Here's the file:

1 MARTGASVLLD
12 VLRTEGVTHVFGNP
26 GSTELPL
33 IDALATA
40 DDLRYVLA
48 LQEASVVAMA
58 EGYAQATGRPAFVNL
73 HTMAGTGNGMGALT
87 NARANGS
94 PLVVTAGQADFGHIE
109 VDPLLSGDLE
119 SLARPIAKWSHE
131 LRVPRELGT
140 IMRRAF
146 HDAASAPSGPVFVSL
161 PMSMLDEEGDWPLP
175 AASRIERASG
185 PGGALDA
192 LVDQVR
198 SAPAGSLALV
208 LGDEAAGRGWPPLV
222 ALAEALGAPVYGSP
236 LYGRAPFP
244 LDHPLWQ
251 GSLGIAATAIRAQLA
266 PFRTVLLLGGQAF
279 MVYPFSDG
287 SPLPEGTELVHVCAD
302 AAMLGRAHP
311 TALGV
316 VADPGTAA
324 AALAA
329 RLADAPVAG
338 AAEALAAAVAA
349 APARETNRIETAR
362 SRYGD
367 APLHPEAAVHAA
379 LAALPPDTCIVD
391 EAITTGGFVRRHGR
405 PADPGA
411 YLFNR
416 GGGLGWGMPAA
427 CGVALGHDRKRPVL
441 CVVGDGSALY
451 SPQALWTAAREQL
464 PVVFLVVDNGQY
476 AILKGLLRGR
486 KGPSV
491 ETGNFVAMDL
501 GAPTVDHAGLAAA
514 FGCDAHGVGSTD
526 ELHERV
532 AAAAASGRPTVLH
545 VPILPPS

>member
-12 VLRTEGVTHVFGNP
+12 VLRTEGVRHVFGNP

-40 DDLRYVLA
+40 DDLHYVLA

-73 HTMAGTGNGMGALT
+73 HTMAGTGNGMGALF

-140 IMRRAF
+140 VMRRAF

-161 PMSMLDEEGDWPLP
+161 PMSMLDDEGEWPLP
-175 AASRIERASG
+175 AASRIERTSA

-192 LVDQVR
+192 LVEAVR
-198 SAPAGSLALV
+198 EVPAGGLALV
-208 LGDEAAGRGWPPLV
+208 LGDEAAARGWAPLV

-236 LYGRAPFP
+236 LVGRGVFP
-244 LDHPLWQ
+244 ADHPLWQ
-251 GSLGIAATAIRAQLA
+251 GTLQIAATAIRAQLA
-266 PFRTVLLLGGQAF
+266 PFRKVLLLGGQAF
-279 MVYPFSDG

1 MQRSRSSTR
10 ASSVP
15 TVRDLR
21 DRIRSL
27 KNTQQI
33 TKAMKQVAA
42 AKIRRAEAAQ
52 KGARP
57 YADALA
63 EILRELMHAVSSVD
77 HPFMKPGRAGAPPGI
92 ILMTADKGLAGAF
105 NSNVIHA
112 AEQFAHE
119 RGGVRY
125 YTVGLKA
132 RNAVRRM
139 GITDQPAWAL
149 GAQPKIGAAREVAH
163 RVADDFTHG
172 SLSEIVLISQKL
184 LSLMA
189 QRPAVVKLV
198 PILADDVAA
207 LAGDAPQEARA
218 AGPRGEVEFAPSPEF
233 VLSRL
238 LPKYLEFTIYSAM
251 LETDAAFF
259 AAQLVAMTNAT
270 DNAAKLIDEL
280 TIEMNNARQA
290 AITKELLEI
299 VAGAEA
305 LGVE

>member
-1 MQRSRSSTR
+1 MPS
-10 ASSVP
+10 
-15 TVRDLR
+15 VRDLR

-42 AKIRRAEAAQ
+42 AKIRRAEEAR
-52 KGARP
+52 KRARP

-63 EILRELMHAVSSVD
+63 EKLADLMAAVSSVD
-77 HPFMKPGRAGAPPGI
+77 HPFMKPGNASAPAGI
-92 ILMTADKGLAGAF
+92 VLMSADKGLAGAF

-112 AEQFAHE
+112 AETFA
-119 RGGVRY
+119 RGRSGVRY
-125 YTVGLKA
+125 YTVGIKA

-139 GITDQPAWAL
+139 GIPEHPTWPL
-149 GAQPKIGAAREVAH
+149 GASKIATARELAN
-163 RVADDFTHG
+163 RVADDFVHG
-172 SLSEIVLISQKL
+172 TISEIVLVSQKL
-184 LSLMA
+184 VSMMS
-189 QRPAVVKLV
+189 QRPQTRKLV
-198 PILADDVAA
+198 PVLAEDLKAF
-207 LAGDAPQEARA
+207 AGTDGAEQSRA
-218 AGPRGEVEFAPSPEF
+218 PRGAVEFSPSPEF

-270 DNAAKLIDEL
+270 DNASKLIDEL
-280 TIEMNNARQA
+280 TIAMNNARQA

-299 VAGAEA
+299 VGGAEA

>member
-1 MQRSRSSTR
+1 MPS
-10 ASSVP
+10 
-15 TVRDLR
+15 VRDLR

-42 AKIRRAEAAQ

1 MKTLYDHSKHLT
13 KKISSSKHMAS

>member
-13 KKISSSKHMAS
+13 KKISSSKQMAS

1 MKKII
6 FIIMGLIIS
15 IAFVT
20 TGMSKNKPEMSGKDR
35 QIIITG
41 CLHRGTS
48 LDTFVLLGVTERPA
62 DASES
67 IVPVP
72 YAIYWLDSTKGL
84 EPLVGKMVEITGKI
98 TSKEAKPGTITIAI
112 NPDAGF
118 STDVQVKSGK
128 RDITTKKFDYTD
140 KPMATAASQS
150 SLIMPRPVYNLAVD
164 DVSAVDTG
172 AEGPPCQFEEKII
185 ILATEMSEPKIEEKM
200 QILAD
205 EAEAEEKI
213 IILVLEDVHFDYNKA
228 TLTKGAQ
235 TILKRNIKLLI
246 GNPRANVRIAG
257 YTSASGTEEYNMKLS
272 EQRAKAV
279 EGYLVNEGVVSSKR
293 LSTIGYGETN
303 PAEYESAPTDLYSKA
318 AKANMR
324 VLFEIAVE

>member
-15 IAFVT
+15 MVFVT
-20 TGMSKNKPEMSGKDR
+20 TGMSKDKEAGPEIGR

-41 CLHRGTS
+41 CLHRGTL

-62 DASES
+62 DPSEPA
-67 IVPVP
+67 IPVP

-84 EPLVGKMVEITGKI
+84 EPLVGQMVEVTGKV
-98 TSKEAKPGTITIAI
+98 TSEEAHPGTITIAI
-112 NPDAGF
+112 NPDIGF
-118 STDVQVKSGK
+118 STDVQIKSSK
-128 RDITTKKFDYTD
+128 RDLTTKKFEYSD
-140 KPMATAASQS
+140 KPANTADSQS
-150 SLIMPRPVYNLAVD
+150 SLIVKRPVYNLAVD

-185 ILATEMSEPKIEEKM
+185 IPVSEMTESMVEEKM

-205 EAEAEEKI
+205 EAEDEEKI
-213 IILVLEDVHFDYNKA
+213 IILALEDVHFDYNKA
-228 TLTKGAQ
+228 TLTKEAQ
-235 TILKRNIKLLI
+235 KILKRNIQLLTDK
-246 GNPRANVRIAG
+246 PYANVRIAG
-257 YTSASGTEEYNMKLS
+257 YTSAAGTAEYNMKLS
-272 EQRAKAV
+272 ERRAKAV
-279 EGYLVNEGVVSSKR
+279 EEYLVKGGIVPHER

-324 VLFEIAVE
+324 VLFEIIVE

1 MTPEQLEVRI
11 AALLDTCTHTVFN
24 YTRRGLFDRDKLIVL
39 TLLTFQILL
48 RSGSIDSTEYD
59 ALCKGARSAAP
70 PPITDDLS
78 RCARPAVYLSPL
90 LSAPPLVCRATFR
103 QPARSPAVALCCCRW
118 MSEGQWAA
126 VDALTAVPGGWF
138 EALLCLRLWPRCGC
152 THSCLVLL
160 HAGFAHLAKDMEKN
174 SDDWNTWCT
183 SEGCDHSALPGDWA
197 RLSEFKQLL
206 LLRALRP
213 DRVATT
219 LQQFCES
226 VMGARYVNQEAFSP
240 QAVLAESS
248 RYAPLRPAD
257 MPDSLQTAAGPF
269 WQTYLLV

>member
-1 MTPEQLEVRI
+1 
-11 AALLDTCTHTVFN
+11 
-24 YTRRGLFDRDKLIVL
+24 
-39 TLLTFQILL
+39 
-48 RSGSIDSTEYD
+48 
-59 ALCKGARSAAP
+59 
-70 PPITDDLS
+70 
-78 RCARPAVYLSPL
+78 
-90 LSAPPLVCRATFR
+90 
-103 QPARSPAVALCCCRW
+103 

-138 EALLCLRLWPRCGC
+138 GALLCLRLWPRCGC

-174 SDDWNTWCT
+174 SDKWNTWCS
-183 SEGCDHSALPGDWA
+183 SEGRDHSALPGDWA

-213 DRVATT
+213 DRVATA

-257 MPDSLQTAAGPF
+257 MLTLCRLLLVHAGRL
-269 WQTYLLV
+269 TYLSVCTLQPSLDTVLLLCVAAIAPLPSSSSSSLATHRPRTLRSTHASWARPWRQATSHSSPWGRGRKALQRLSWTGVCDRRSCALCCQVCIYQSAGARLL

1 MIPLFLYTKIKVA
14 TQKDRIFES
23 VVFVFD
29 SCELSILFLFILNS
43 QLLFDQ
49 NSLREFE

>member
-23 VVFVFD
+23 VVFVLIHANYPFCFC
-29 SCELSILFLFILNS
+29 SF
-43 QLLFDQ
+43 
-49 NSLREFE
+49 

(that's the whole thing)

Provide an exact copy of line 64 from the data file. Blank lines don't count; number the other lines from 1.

-161 PMSMLDEEGDWPLP